What does a $6.50 latte at Starbucks entitle you to?
Are you allowed to chat until the coffee runs dry? Or does it give you the right to study there for an entire afternoon?
Nobody knows for sure, but one poor student managed to inflame half the Internet when she publicly insisted on her right to the latter option.
On Sept 1 – which was Hari Raya Haji, a public holiday – a female student made a complaint on Starbuck’s official Facebook page when she was asked to vacate her seat for studying on the premises. According to her post, she had yet to finish her drink and was still “working on her assignment” when a staff member approached her and asked her to leave because she was studying.
“Where has the Starbucks experience gone?” she lamented, calling the whole incident “an unpleasant and embarrassing experience”.
Her complaint did not mention the location, time or the names of the staff members involved, so we can’t be sure if the place was crowded on a public holiday. But a sizeable crowd – with an estimated 900 comments – responded. There was little mercy for the girl. The nicer comments asked her to “go to the library”, while the harsher voices condemned her as a selfish person and “a self-entitled millennial”.
Following the widespread outrage, her complaint has since been deleted from Facebook and Starbucks has stepped in to try and calm everyone down. However, the incident was also covered on various other platforms like Stomp and Mothership, where more brickbats were levied upon the girl, and other students like herself.
An unpopular opinion as it may be, I would argue that students like her have every right to study in Starbucks.
Hear me out before you react in anger and close this tab. There was a popular backlash against “Starbucks studying” because such behaviour hogs space and prevents other paying customers from sitting and enjoying their coffee.
This, of course, implies that everyone in Starbucks has a limited amount of time to finish their drinks. Once this invisible timer expires, your presence on the premises supposedly turns from entitlement to inconsiderate behaviour. Like a party guest who’s still drinking when the vacuum cleaner has started.
Accepting that this is even true, that is still no reason for singling out students because there are plenty of other seat-hoggers. Just take a good look at any coffeehouse on the weekends and you can find culprits aplenty. There are insurance agents who treat the tables like their personal meeting room and freelancers who use Starbucks as a long-term office. There are also families and couples who will talk for hours over a cup of lukewarm coffee.
The inconvenience created by these groups are no different from inconvenience caused by extra hardworking students. Yet, no one ever gets called out for reading a magazine during peak hours and you can talk for hours without anyone batting an eyelid.
So what makes it right for everyone else and wrong for the students?
The only compelling reason that I can think of is this: Cafes are not meant for studying. Or as one netizen succinctly argues: “Starbucks is meant for chilling not studying.”
This would be a great argument, if only it were true.
When The Pride contacted Starbucks for a comment on the incident, the company responded thus: “At Starbucks, we want our space to be a welcoming environment and a unique gathering place where all our customers can enjoy their favourite cup of coffee with friends and family.” (Italics mine).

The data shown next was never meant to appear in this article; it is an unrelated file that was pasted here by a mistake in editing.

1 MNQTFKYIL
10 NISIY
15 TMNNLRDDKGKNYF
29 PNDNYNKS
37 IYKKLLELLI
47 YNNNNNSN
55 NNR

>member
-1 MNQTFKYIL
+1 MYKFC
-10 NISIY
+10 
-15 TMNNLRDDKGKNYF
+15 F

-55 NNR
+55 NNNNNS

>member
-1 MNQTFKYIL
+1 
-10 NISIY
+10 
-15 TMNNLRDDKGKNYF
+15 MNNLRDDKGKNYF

On the Starbucks Singapore website, the company declares that it wants to provide people with “a personal space to use as they wish”. Its Singapore mission statement even encourages its customers to “relax and linger in a comfortable armchair and escape into a book”.
So what’s wrong if someone wants to linger over a chemistry textbook? You do not need to be a law professor to see that that Starbucks is giving Singapore a carte blanche for how to use the space inside the cafe. If that’s the case, we can hardly fault the students for taking advantage of this blank cheque. After all, students are indeed part of “everyone” and nowhere in the expression, “use as they wish”, is doing homework or working on a school project excluded.
In summary, unless Starbucks imposes a strict time limit for every cup of coffee purchased, it’s unfair to single out students who have every right to be there. Like many cases of right versus right, the only resolution to this space shortage is for both sides to compromise amicably.
If you’re a student, go ahead and enjoy your right to a seat at Starbucks but also show some courtesy to your fellow patrons. Your frappucino entitles you to a table on the premises but your calculator and file should not get their own table at the expense of other customers. In other words, don’t leave your stuff lying everywhere.
If you’re someone who’s just angry at the students for “hogging your seats”, have a think before you go on social media to lambast them. Most students are already stressed out and tired from Singapore’s high-pressure education system and I’m sure they don’t want any more online drama.
For the sake of everyone who desperately needs their caffeine fix, why not try a kopitiam solution to this atas coffee problem? In hawker centres and coffeeshops around Singapore, people compromise and make way for each other when it gets crowded. It’s not uncommon to see office workers who will squeeze to share a table and uncles eating chicken rice who will shuffle along to make way for your tray of Briyani.
There is nothing to stop us from applying the same courtesies to a Starbucks outlet, so perhaps all we need is a little kampung spirit alongside the Starbucks experience to make it a pleasant stay for everyone.